|12.||Save the Oracle Challenge||Gerard K. Marino||1:35|
|13.||Kratos’ Evil Past||Gerard K. Marino||2:01|
|14.||Too Late||Gerard K. Marino||1:58|
|15.||The Great Sword Bridge of Athena||Gerard K. Marino||2:17|
|16.||What the Oracle Spoke||Gerard K. Marino||1:09|
|17.||The Story of Chronos||Gerard K. Marino||1:17|
|18.||Battle the Lethal Sirens||Mike Reagan||2:28|
|19.||The Temple of Pandora||Ron Fish||0:36|
|20.||Pandoran Cyclopes Attack||Ron Fish||1:42|
|21.||The Architect’s Mysteries||Ron Fish||2:00|
|22.||Zeus’ Wrath Divine||Cris Velasco||3:04|
|23.||The Underwater World of Poseidon||Winifred Phillips||3:04|
|24.||Minotaur Boss Battle||Cris Velasco||1:57|
|25.||Burning Visions||Ron Fish||1:15|
|26.||Pandora’s Box||Winifred Phillips||1:00|
|27.||Hades, God of the Underworld||Cris Velasco||1:13|
|28.||The Fury of Ares||Ron Fish||1:26|
|29.||Duel With Ares||Cris Velasco & Mike Reagan||2:26|
|30.||Enthroned on Mount Olympus||Winifred Phillips||1:57|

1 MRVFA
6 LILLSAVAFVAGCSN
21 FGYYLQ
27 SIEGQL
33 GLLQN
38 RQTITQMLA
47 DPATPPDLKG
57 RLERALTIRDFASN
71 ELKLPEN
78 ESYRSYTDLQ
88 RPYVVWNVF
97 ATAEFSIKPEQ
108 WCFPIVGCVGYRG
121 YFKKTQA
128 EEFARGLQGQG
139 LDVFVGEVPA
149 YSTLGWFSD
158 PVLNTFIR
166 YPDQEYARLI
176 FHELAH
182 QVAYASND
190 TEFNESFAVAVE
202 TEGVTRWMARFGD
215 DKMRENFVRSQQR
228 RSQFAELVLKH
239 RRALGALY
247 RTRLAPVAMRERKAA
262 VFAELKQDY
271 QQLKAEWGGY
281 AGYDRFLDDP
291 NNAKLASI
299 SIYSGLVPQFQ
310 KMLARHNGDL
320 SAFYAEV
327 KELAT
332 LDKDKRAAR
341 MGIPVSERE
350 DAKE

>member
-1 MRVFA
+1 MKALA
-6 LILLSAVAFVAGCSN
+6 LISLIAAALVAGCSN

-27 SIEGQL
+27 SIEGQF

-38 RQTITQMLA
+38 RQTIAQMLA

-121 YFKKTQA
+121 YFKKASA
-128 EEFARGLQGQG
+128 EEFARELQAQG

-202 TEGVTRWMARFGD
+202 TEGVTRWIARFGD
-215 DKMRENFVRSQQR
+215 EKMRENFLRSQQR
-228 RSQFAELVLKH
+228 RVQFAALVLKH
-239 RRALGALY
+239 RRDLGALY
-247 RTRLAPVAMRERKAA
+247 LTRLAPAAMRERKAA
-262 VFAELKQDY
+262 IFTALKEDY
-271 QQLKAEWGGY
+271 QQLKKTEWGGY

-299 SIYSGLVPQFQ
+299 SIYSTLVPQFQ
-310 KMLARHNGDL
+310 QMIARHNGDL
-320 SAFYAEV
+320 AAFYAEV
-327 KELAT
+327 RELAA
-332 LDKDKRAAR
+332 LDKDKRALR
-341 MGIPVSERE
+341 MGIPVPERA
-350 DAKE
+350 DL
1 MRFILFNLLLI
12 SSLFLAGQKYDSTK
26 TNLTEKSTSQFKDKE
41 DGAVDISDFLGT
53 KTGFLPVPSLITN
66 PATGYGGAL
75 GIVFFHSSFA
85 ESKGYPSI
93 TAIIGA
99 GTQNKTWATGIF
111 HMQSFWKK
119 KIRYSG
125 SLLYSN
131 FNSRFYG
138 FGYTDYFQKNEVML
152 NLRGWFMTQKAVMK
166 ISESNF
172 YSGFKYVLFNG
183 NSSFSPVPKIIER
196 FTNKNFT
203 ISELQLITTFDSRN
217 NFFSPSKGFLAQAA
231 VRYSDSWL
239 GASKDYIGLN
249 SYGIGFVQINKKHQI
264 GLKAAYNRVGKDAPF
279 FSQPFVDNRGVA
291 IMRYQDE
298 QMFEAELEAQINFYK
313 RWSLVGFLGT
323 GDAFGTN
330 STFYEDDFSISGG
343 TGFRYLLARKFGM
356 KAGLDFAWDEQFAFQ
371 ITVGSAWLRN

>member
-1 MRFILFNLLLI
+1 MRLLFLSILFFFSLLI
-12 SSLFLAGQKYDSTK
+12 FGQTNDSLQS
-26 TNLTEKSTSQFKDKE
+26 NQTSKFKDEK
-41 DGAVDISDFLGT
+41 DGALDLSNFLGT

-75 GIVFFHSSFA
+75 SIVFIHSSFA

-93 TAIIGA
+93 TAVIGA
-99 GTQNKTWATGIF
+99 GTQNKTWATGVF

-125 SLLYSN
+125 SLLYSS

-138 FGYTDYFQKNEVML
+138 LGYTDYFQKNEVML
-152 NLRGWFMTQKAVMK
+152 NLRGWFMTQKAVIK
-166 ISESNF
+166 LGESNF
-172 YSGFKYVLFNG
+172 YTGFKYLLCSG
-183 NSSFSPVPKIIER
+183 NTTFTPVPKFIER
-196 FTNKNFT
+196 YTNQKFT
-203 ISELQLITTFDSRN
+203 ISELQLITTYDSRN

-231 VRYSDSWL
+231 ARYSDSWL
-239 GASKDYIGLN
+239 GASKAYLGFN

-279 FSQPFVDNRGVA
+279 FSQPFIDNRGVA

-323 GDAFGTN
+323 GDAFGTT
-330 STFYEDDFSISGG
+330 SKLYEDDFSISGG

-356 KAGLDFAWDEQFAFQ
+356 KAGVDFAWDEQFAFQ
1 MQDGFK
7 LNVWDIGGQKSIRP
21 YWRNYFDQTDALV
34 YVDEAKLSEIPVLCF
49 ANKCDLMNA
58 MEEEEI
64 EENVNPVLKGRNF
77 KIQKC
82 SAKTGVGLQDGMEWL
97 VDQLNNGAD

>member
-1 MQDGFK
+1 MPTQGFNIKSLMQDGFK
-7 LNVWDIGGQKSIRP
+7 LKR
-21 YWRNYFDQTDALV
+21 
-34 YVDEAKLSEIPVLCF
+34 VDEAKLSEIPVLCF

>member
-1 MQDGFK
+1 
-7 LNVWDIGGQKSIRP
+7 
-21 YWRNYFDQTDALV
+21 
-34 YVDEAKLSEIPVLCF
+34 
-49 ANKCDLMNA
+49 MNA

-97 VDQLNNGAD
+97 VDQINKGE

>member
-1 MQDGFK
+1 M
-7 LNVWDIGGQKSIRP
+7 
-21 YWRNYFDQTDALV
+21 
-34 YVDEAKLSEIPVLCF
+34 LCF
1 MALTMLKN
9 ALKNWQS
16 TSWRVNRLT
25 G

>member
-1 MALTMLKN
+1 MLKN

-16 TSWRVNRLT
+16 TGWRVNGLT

|31.||God of War End Title||Gerard K. Marino||5:06|
God of War features several unlockable movies depicting possible plotlines of then-theoretical sequels to the game. In one, it shows a scene between Kratos and his mother in which Kratos kills her after she suddenly becomes a demonic monster. With her last dying breath she reveals to Kratos that his father is Zeus, and the Spartan swears vengeance. In another, Kratos and his brother growing up were enlisted in the Spartan warrior camp. His brother, who was much weaker then Kratos, was rejected and sent to the mountains to die. Growing up, seething with hatred in Hades, Kratos’ brother waits for the day he can destroy the brother who he believes left him to die.